On road, the Raptor R is surprisingly livable. It’s not the easiest to maneuver in tight city centers, and seeing over the hood—which now features a bump to add extra engine clearance—can be challenging because of the Raptor R’s height, but the Raptor R’s throttle is easy to control and guide it around peacefully. At highway speeds, the large tires take some getting used to, and the Raptor R will want to wander slightly. Noise is an obvious problem from the BFGoodrich K02 tires, but Ford managed to keep wind noise at bay.

    Inside the cabin, the Raptor R is basically the same as the Raptor. There are some minor changes with badging, but the interior is still a truck despite the price increase. The front seats are bolstered well and hold you while ripping around off-road but are also comfortable and stylish. There is a distinct lack of soft-touch materials in the interior, which might confuse some at this price point. That said, you’ll be thanking Ford for the smooth plastic finishes when it comes time to clean out your Raptor R after a day on the trails or in the dunes.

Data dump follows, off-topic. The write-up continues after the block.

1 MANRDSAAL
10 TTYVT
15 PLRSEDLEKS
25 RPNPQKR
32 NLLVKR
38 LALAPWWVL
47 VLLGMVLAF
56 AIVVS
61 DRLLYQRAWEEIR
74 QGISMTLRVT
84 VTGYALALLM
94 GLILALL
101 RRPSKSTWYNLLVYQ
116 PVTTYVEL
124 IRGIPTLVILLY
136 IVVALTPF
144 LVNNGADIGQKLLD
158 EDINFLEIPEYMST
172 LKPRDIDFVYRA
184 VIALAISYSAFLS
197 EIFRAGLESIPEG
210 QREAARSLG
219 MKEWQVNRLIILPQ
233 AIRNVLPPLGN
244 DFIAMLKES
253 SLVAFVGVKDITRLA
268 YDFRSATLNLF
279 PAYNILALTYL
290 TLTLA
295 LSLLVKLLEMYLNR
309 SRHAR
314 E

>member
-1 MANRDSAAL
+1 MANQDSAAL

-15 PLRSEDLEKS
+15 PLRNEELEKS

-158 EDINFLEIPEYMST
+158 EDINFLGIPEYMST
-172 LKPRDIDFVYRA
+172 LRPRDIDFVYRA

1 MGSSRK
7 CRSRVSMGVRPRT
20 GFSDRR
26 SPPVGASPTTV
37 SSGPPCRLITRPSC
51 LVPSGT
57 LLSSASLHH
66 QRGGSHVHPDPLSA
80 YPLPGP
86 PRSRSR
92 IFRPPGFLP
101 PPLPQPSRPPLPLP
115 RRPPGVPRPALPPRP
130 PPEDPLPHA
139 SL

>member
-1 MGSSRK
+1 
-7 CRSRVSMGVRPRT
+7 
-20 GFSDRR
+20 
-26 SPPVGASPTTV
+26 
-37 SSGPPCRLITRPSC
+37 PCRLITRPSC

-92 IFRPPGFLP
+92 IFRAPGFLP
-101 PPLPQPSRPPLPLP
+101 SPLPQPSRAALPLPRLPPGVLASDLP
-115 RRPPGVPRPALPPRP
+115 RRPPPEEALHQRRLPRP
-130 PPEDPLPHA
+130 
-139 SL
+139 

The Ford F-150 Raptor obviously already carries a premium price tag and will set you back $78,570. Adding the V8 tacks on $30,000 to the bottom line (or almost a second Ford F-150). Ford’s Raptor R starts at $109,145, and that price will go up with options and the inevitable “dealer market adjustments.” That’s a big jump even compared to Ram’s 1500 TRX, which starts just north of $80,000. Even with the big price tag, the folks at Ford are expecting a 25 percent mix of Raptor Rs for 2023.

    The big jump in price may be hard to justify because all of these trucks are supremely capable, hilariously fun, and pack a lot of attitude in the mall parking lot. That said, the days might be numbered for these absurd, V8-powered monsters, and this could be near the end of the road for over-the-top performance pickups with internal combustion powerplants. The moral of the story: The Raptor R is awesome, but you can’t really go wrong with any of these pickups.

    Did you think you’d ever see a $109,000 Ford F-150? Let us know your thoughts about the F-150 Raptor R below.